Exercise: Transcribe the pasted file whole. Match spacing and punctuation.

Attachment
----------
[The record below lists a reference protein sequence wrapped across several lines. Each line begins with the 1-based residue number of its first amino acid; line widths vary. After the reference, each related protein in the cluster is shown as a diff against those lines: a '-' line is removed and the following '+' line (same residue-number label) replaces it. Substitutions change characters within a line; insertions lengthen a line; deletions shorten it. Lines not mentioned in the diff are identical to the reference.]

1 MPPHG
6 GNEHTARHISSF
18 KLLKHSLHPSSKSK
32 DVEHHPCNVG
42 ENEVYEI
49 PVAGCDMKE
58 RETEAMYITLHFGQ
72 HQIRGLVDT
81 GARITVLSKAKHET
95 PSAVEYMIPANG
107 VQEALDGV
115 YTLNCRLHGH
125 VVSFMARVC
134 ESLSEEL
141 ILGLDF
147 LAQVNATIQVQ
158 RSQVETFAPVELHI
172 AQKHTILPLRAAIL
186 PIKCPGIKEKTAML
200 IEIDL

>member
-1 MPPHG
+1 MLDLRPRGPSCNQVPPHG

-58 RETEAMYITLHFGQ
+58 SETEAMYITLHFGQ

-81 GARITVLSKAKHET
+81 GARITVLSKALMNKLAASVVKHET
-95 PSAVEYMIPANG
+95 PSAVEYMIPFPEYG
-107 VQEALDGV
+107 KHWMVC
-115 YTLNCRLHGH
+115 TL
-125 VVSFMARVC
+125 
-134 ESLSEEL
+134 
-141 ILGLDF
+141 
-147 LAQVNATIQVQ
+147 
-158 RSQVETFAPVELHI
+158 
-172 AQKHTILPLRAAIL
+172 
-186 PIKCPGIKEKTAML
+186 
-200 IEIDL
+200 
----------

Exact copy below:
[The record below lists a reference protein sequence wrapped across several lines. Each line begins with the 1-based residue number of its first amino acid; line widths vary. After the reference, each related protein in the cluster is shown as a diff against those lines: a '-' line is removed and the following '+' line (same residue-number label) replaces it. Substitutions change characters within a line; insertions lengthen a line; deletions shorten it. Lines not mentioned in the diff are identical to the reference.]

1 MPPHG
6 GNEHTARHISSF
18 KLLKHSLHPSSKSK
32 DVEHHPCNVG
42 ENEVYEI
49 PVAGCDMKE
58 RETEAMYITLHFGQ
72 HQIRGLVDT
81 GARITVLSKAKHET
95 PSAVEYMIPANG
107 VQEALDGV
115 YTLNCRLHGH
125 VVSFMARVC
134 ESLSEEL
141 ILGLDF
147 LAQVNATIQVQ
158 RSQVETFAPVELHI
172 AQKHTILPLRAAIL
186 PIKCPGIKEKTAML
200 IEIDL

>member
-1 MPPHG
+1 MLDLRPRGPSCNQVPPHG

-58 RETEAMYITLHFGQ
+58 SETEAMYITLHFGQ

-81 GARITVLSKAKHET
+81 GARITVLSKALMNKLAASVVKHET
-95 PSAVEYMIPANG
+95 PSAVEYMIPFPEYG
-107 VQEALDGV
+107 KHWMVC
-115 YTLNCRLHGH
+115 TL
-125 VVSFMARVC
+125 
-134 ESLSEEL
+134 
-141 ILGLDF
+141 
-147 LAQVNATIQVQ
+147 
-158 RSQVETFAPVELHI
+158 
-172 AQKHTILPLRAAIL
+172 
-186 PIKCPGIKEKTAML
+186 
-200 IEIDL
+200 